My Patent Experience

As an inventor I decided to write my own patent applications rather than use a patent practitioner for the following reasons:

  • I am extremely frugal
  • I found out quickly that the process of writing my own applications played a significant role in refining my invention
  • As an added bonus, once I developed the skills in patent application writing, I could use this skill for protecting additional inventions in a cost effective manner

After much trial and error, I settled on the following approach for writing my own patent applications. (See reference tab for links to the resources.)

Approach Used:

  • Pressman’s Patent it Yourself (2008 edition) for patent filing related guidance
  • Slusky’s Invention Analysis and Claiming for Writing claims
  • Google Search for Prior Art Commercial Products
  • FreePatentsOnline for Patent and Patent Publications Prior Art Search
  • DesignCad software for preparing formal drawings
  • Developed my own invention prototyping skills by trial and error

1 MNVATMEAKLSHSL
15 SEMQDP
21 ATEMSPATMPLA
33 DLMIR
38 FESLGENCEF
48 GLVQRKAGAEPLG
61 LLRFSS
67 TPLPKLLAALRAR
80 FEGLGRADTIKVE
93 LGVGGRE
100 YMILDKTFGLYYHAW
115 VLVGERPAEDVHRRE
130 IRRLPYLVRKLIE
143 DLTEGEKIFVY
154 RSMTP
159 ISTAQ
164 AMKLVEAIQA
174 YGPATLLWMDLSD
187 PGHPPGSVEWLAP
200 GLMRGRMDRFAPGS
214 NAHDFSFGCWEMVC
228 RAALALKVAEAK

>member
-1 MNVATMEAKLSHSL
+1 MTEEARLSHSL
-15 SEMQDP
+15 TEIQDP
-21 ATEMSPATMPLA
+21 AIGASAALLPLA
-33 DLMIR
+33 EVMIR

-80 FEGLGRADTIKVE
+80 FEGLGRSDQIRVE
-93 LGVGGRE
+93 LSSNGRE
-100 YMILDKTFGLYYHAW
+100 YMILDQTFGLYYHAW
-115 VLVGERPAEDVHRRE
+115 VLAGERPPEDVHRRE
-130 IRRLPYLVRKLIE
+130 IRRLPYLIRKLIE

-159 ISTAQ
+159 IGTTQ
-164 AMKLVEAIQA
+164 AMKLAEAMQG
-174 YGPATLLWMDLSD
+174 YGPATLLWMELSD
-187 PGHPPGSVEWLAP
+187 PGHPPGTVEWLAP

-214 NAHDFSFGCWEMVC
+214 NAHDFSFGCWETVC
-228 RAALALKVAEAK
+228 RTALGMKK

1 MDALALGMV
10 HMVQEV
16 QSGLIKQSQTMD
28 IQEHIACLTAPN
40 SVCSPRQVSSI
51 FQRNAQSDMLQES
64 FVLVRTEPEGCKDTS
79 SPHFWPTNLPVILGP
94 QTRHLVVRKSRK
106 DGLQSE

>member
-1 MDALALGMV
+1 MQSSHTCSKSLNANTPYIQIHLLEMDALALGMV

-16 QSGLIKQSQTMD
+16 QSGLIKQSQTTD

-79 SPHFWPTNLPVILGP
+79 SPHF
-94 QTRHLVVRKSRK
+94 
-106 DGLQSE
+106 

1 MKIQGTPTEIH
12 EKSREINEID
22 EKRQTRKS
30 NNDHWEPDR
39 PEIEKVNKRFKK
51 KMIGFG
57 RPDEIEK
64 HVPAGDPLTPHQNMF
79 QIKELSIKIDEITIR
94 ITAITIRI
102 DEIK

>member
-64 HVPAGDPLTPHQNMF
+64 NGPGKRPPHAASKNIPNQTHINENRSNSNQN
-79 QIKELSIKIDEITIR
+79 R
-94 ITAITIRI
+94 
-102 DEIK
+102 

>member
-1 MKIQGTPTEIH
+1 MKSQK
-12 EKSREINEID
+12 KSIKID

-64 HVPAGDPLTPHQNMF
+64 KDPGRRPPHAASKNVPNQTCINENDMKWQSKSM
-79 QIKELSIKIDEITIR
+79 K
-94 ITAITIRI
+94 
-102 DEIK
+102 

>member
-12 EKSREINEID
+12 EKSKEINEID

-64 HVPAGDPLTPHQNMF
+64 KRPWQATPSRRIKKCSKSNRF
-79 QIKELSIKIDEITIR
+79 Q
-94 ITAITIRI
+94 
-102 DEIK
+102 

The cost of my patent filings, other than sweat equity and the cost of prototyping materials was the cost of the books, the CAD drawing software, the USPTO filing fees and the prototyping expenses. Significantly absent were the legal costs. I couldn’t (and still can’t) afford them for the multiple filings I intend to do each year.

I got considerable value in learning how to navigate the inventing process by attending the Inventors Association of New England (IANE) monthly meetings and attending and presenting at the bimonthly Inventors Clinic, both hosted by Bob Hauslein.

Finally, to aid in my patent application preparation, I decided that I needed a better understanding of patent law. I bought a patent exam preparation home study course, (Longacre’s–$1200), studied intensely for three month, and passed the exam on my first try on April 10, 2008. I was officially registered as a Patent Agent by the USPTO on June 4, 2008.